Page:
Why the Continuous Scouting of Players is Necessary
*In a previous article, which can be found here, I looked at why it’s the profile of the player that’s key when going on a recruitment drive and not their history or their current position. Scouting helps build up such a profile. In this article I look at how and why traditional scouting and stats based research are both necessary in the quest for the perfect signing.*
Technology is king in modern football. With so much knowledge just a click away for clubs these days it’s easy for fans to make lazy assumptions with regards to how clubs scout and analyse potential signings.
Fans assume that the club loads up a player database, hits the ‘refine search’ button and then clicks away until they’re happy that their requirements with what they’re looking for in a player have been satisfied. They then select a player off that list best suited to their needs and move forward with a transfer.
The Football Manager gaming series has a lot to answer for.
On social media you’ll often see people rubbish links to a player because the report states the club sent scouts to watch him. Their argument being something along the lines of “why would the club need to send scouts to watch X player, surely they know enough about him already“.
Of course the club uses their own Internal databases alongside scouting software such as Wyscout to identify players who fit the profile. There will be a base understanding of a player before scouts are sent to watch the player but scouting in person is necessary to ensuring you know exactly what type of player you’re signing.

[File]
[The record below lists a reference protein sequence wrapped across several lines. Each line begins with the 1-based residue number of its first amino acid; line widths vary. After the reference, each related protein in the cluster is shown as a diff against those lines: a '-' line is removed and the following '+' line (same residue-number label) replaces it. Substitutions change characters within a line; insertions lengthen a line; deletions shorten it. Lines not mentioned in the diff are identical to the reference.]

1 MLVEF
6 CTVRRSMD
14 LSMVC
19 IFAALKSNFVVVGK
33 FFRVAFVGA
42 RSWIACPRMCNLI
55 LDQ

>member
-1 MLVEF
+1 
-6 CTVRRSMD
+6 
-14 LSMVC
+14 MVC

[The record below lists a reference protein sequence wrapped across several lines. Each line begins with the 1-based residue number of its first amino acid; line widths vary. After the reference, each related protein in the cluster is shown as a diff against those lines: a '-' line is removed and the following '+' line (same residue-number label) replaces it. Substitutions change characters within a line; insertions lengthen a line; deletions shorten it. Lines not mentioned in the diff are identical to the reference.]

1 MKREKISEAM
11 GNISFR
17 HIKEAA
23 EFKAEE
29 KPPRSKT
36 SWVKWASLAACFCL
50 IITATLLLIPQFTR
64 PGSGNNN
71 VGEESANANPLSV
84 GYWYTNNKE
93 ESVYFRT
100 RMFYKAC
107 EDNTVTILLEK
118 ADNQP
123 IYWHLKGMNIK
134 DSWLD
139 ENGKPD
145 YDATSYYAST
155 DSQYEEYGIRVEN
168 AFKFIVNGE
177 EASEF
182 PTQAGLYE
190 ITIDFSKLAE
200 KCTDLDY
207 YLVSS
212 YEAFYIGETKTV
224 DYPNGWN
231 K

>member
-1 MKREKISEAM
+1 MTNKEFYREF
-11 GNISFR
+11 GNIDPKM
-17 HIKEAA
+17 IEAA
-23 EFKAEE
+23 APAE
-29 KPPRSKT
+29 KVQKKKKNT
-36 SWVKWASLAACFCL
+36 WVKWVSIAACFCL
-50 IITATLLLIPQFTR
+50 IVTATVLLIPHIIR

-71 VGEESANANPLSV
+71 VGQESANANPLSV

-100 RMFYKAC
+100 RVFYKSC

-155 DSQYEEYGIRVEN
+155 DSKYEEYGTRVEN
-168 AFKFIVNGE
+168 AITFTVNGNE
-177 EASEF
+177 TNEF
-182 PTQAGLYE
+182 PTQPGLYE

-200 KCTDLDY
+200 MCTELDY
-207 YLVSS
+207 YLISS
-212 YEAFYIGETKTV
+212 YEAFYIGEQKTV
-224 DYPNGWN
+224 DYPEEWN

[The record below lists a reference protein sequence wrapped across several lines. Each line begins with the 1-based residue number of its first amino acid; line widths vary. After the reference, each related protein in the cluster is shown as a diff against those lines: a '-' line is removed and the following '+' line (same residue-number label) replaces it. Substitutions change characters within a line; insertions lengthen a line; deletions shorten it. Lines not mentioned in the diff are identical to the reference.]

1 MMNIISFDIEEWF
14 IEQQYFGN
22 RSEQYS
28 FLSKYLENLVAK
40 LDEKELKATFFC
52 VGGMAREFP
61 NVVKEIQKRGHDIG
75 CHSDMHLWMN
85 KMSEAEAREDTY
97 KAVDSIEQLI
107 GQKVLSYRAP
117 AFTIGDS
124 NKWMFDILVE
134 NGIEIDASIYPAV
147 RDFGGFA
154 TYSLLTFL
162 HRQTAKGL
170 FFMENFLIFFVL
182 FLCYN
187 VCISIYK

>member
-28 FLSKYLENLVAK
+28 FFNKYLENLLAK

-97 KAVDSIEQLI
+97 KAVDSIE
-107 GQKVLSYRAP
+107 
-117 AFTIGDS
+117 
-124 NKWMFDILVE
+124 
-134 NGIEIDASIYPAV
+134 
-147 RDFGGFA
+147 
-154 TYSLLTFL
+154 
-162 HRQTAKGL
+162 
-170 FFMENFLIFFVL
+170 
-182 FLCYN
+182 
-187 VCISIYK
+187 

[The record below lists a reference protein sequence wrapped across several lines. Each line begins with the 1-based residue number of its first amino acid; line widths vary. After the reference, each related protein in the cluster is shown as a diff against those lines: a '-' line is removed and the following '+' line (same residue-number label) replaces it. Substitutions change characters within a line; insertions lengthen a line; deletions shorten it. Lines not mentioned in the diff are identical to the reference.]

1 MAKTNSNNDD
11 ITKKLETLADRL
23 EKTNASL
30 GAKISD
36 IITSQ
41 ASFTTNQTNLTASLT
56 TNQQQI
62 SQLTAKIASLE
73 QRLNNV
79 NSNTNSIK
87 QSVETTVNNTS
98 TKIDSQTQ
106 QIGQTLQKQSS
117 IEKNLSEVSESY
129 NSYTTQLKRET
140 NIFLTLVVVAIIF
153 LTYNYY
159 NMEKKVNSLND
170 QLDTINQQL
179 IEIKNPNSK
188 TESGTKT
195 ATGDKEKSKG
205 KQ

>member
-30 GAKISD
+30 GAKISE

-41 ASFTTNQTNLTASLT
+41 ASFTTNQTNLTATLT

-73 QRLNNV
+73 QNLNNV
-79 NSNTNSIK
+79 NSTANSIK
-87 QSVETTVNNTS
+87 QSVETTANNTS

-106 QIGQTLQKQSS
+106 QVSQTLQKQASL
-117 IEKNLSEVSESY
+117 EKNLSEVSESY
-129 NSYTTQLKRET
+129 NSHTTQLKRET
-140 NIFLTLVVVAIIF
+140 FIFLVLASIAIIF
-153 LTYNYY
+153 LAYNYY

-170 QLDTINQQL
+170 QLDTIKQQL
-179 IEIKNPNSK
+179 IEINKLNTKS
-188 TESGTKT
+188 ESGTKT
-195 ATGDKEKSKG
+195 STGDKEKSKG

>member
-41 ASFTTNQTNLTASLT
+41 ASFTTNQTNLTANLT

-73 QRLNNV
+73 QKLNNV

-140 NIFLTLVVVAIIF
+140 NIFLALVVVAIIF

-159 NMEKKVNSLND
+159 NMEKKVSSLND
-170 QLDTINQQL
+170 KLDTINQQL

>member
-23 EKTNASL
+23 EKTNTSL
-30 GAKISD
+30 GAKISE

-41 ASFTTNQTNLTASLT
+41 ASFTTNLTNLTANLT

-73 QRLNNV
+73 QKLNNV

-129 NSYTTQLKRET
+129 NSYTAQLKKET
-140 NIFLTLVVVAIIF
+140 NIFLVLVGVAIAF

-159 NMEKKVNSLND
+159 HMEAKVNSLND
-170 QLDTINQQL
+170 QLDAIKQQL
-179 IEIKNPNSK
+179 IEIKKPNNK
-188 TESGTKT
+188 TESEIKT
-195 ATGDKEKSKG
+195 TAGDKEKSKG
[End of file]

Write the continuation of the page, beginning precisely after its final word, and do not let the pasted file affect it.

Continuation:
Not just one off scouting either, 20/30 live viewings of a player is needed to get a full understanding of the strengths and weaknesses of a player. You can admire something through a screen but you can’t fully appreciate it unless you get to witness it in the flesh.
In-depth scouting is integral for players that clubs are seriously interested in. You get to see how the player responds to various situations and scenarios. You get to know not just the player but the person and this is vital in player recruitment.
If we use Lille’s Sofiane Boufal as an example it’s easier to understand:
Liverpool have supposedly had scouts watching the player for the entire season. If this is true then the club have been able to build up a bigger picture of the player since Lille have had such an extreme season.
Struggling in the first half of the season, the French club have had a resurgent latter half. They currently lie in 6th position and have a good chance of qualifying for the Europa League, this on top of getting to the final of the Coupe de la Ligue final before losing 2-1 to Paris Saint-Germain. Their early season form saw them take 24 points from a possible 57, since the return from the winter break they’ve taken 32 points from a possible 51 and are currently won 8 of their last 10 matches.
Liverpool would have been able to see how Boufal copes with all different types of pressure; p for example, pressure from the team underperforming earlier on in the season. Pressure as Lille close in on a European place. How the player fares in a cup final against a club tinkering on the edge of becoming one of Europe’s elite.
The scouts will have witnessed how Boufal handles himself as part of a team when Lille are in a poor run of form and then when they’re in the middle of a good run of form. Personal form too, with the player being young and prone to inconsistency it’s vital when you view how he performs when he’s having a bad match – does he knuckle down or does he go into hiding?
The club will have a cumulative scout report of sorts on the player made up of the many reports from the various times the club sent a scout, or a representative from a scouting agency, to watch the player. This, coupled with the stats based reports, will give the club all that’s needed as they decide on whether to go after the player or not.
Football isn’t just about numbers. There are external factors that can’t be explained nor can they be quantified into a number that can be read by stats people. Human nature needs to be observed.
It’s essential for both reports to go hand in hand though. Being too reliant on numbers is as bad as being overly reliant on the eye of a single individual. Excessive scouting isn’t bad thing.